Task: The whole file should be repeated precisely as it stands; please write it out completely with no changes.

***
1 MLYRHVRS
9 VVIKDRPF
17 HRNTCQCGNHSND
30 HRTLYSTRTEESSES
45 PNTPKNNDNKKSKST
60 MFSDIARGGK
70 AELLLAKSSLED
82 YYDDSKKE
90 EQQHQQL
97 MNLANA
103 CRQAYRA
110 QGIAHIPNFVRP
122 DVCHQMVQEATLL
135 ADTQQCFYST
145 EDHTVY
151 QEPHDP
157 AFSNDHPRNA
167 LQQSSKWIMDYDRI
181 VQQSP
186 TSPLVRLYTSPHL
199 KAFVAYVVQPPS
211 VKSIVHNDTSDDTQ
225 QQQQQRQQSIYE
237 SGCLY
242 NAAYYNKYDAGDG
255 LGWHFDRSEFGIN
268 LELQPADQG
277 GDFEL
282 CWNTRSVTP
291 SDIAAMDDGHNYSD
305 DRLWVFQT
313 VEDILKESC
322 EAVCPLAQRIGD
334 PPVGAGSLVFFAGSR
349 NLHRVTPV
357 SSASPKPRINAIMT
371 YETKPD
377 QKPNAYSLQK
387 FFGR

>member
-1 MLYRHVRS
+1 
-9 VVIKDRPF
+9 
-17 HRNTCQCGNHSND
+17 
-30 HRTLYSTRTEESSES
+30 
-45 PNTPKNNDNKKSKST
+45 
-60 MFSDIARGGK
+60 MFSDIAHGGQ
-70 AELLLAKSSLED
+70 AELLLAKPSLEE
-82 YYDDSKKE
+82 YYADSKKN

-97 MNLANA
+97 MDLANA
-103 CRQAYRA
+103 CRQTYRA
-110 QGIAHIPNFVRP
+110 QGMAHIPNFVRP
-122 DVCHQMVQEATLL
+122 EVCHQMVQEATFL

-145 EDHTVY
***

1 MLYRHVRS
9 VVIKDRPF
17 HRNTCQCGNHSND
30 HRTLYSTRTEESSES
45 PNTPKNNDNKKSKST
60 MFSDIARGGK
70 AELLLAKSSLED
82 YYDDSKKE
90 EQQHQQL
97 MNLANA
103 CRQAYRA
110 QGIAHIPNFVRP
122 DVCHQMVQEATLL
135 ADTQQCFYST
145 EDHTVY
151 QEPHDP
157 AFSNDHPRNA
167 LQQSSKWIMDYDRI
181 VQQSP
186 TSPLVRLYTSPHL
199 KAFVAYVVQPPS
211 VKSIVHNDTSDDTQ
225 QQQQQRQQSIYE
237 SGCLY
242 NAAYYNKYDAGDG
255 LGWHFDRSEFGIN
268 LELQPADQG
277 GDFEL
282 CWNTRSVTP
291 SDIAAMDDGHNYSD
305 DRLWVFQT
313 VEDILKESC
322 EAVCPLAQRIGD
334 PPVGAGSLVFFAGSR
349 NLHRVTPV
357 SSASPKPRINAIMT
371 YETKPD
377 QKPNAYSLQK
387 FFGR

>member
-1 MLYRHVRS
+1 
-9 VVIKDRPF
+9 
-17 HRNTCQCGNHSND
+17 
-30 HRTLYSTRTEESSES
+30 
-45 PNTPKNNDNKKSKST
+45 
-60 MFSDIARGGK
+60 MFSDIAHGGQ
-70 AELLLAKSSLED
+70 AELLLAKPSLEE
-82 YYDDSKKE
+82 YYADSKKN

-97 MNLANA
+97 MDLANA
-103 CRQAYRA
+103 CRQTYRA
-110 QGIAHIPNFVRP
+110 QGMAHIPNFVRP
-122 DVCHQMVQEATLL
+122 EVCHQMVQEATFL

-145 EDHTVY